Bernie Sanders Backs Scrapping Electoral College after New Analysis Finds Entrenched Advantage for Trump in 2020

Senator Bernie Sanders on Friday called for the abolition of the electoral college in response to a new analysis showing that President Donald Trump could win re-election in 2020 while still losing the popular vote by as many as five million ballots.

Trump won the 2016 election despite coming up nearly three million ballots short of Hillary Clinton in the popular vote. His electoral college victory in that race was still comfortable, as analyst Dave Wasserman noted in a new projection of possible discrepancies between the electoral outcomes and popular support in 2020.

Sanders has previously said that it's "hard to defend" the Constitution's current system for allocating electors, which heavily weights rural states and minimizes the impact of large urban centers, and had called for re-examining "the concept of the electoral college."

Abolish the Electoral College.

— Bernie Sanders (@BernieSanders) July 19, 2019

"The nation's two most populous states, California and Texas, are at the heart of Democrats' geography problem," Wasserman wrote in an NBC News analysis. "Both behemoths are growing more diverse at a much faster rate than the nation — owing to booming Asian and Latino populations — and are trending towards Democrats. Yet neither California nor red Texas would play a pivotal role in a close 2020 election, potentially rendering millions of additional Democratic votes useless."

The New York Times released a similar analysis on Friday, finding that while Trump's popular support could be slipping out of reach, his structural advantage due to the electoral college "may be even larger than it was in 2016."

Nate Cohn, writing for the Times, concluded that Trump's views on immigration and race, while perhaps alienating to large swaths of Americans, could resonate with a smaller, key electorate that resides in Rust Belt swing states. Whereas some of these voters may have recently become disenchanted due to an increasingly unraveling trade war with China and tariffs that have impacted their bottom line, an invocation of race, such as when the president fired off racist tweets against four Democratic congresswomen, may serve to electrify support among voters susceptible to this rhetoric.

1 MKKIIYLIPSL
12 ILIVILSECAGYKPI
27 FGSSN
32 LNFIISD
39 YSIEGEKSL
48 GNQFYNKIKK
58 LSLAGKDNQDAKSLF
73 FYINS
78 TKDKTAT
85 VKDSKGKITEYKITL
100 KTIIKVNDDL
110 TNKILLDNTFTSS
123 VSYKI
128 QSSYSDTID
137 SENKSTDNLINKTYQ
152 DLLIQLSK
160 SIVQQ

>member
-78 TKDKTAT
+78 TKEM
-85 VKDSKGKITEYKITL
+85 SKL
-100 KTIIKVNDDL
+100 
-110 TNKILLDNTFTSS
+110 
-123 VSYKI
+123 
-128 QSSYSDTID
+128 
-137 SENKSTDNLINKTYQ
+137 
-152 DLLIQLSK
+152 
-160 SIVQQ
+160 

"A strategy rooted in racial polarization could at once energize parts of the president's base and rebuild support among wavering white working-class voters," Cohn wrote. "Many of these voters backing Mr. Trump in the first place in part because of his views on hot-button issues, including on immigration and race."

Cohn ultimately found that an energized Democratic electorate could serve to flesh out the popular vote in states non-critical to the electoral college, enabling Trump to win re-election while losing the national vote by as much as five percentage points.

Other 2020 Democrats have previously called for abolishing the electoral college. For example, Senator Elizabeth Warren has supported a constitutional amendment to repeal it and Washington Governor Jay Inslee has encouraged the idea of using an interstate compact to make the electoral college functionally obsolete.

Presidential Candidate Bernie Sanders Delivers Address On Medicare For All
Democratic presidential candidate U.S. Sen. Bernie Sanders (I-VT) gives his Medicare for All address at the George Washington University July 17, 2019 in Washington, DC. Alex Wong/Getty